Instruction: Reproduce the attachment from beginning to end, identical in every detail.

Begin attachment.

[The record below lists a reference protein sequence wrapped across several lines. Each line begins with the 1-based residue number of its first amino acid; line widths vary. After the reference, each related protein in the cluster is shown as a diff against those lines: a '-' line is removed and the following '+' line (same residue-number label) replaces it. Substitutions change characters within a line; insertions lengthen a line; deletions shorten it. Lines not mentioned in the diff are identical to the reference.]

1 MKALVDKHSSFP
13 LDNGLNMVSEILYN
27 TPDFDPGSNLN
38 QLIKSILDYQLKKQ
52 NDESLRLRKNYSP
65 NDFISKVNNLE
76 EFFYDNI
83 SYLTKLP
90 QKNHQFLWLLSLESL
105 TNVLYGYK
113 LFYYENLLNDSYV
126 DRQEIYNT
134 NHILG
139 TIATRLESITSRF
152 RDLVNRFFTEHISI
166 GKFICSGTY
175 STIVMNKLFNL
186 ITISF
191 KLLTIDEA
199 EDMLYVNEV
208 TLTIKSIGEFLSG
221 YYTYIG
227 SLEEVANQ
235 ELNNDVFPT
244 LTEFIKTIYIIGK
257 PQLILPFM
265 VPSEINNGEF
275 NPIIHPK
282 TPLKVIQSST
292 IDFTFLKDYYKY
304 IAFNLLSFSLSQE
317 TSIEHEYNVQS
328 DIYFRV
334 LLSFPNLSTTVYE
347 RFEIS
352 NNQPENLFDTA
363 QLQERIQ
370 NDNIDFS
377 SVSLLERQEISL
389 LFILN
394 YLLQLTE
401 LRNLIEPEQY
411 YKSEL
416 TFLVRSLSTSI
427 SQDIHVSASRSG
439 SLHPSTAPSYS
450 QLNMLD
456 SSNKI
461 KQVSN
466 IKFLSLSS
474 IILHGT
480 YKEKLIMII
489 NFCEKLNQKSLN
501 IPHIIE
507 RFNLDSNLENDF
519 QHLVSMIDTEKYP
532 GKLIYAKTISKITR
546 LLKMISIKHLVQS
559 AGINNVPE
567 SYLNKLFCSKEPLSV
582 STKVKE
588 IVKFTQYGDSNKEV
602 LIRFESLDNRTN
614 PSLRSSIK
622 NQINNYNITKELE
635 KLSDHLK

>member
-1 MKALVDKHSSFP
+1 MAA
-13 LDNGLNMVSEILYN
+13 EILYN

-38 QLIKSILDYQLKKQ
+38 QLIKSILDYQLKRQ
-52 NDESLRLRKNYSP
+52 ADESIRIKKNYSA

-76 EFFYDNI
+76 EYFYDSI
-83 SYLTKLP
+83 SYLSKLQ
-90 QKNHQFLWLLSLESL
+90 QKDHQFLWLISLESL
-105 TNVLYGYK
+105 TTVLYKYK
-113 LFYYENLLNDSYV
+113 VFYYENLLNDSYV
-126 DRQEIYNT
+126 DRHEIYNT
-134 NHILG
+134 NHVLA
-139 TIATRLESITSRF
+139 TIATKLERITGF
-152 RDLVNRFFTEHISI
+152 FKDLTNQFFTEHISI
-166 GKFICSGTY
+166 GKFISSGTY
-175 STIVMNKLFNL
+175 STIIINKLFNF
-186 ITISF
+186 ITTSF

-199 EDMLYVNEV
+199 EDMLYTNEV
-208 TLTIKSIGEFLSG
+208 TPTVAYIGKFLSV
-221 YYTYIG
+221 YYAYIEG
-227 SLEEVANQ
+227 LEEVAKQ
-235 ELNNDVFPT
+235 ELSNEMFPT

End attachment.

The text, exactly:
[The record below lists a reference protein sequence wrapped across several lines. Each line begins with the 1-based residue number of its first amino acid; line widths vary. After the reference, each related protein in the cluster is shown as a diff against those lines: a '-' line is removed and the following '+' line (same residue-number label) replaces it. Substitutions change characters within a line; insertions lengthen a line; deletions shorten it. Lines not mentioned in the diff are identical to the reference.]

1 MKALVDKHSSFP
13 LDNGLNMVSEILYN
27 TPDFDPGSNLN
38 QLIKSILDYQLKKQ
52 NDESLRLRKNYSP
65 NDFISKVNNLE
76 EFFYDNI
83 SYLTKLP
90 QKNHQFLWLLSLESL
105 TNVLYGYK
113 LFYYENLLNDSYV
126 DRQEIYNT
134 NHILG
139 TIATRLESITSRF
152 RDLVNRFFTEHISI
166 GKFICSGTY
175 STIVMNKLFNL
186 ITISF
191 KLLTIDEA
199 EDMLYVNEV
208 TLTIKSIGEFLSG
221 YYTYIG
227 SLEEVANQ
235 ELNNDVFPT
244 LTEFIKTIYIIGK
257 PQLILPFM
265 VPSEINNGEF
275 NPIIHPK
282 TPLKVIQSST
292 IDFTFLKDYYKY
304 IAFNLLSFSLSQE
317 TSIEHEYNVQS
328 DIYFRV
334 LLSFPNLSTTVYE
347 RFEIS
352 NNQPENLFDTA
363 QLQERIQ
370 NDNIDFS
377 SVSLLERQEISL
389 LFILN
394 YLLQLTE
401 LRNLIEPEQY
411 YKSEL
416 TFLVRSLSTSI
427 SQDIHVSASRSG
439 SLHPSTAPSYS
450 QLNMLD
456 SSNKI
461 KQVSN
466 IKFLSLSS
474 IILHGT
480 YKEKLIMII
489 NFCEKLNQKSLN
501 IPHIIE
507 RFNLDSNLENDF
519 QHLVSMIDTEKYP
532 GKLIYAKTISKITR
546 LLKMISIKHLVQS
559 AGINNVPE
567 SYLNKLFCSKEPLSV
582 STKVKE
588 IVKFTQYGDSNKEV
602 LIRFESLDNRTN
614 PSLRSSIK
622 NQINNYNITKELE
635 KLSDHLK

>member
-1 MKALVDKHSSFP
+1 MAA
-13 LDNGLNMVSEILYN
+13 EILYN

-38 QLIKSILDYQLKKQ
+38 QLIKSILDYQLKRQ
-52 NDESLRLRKNYSP
+52 ADESIRIKKNYSA

-76 EFFYDNI
+76 EYFYDSI
-83 SYLTKLP
+83 SYLSKLQ
-90 QKNHQFLWLLSLESL
+90 QKDHQFLWLISLESL
-105 TNVLYGYK
+105 TTVLYKYK
-113 LFYYENLLNDSYV
+113 VFYYENLLNDSYV
-126 DRQEIYNT
+126 DRHEIYNT
-134 NHILG
+134 NHVLA
-139 TIATRLESITSRF
+139 TIATKLERITGF
-152 RDLVNRFFTEHISI
+152 FKDLTNQFFTEHISI
-166 GKFICSGTY
+166 GKFISSGTY
-175 STIVMNKLFNL
+175 STIIINKLFNF
-186 ITISF
+186 ITTSF

-199 EDMLYVNEV
+199 EDMLYTNEV
-208 TLTIKSIGEFLSG
+208 TPTVAYIGKFLSV
-221 YYTYIG
+221 YYAYIEG
-227 SLEEVANQ
+227 LEEVAKQ
-235 ELNNDVFPT
+235 ELSNEMFPT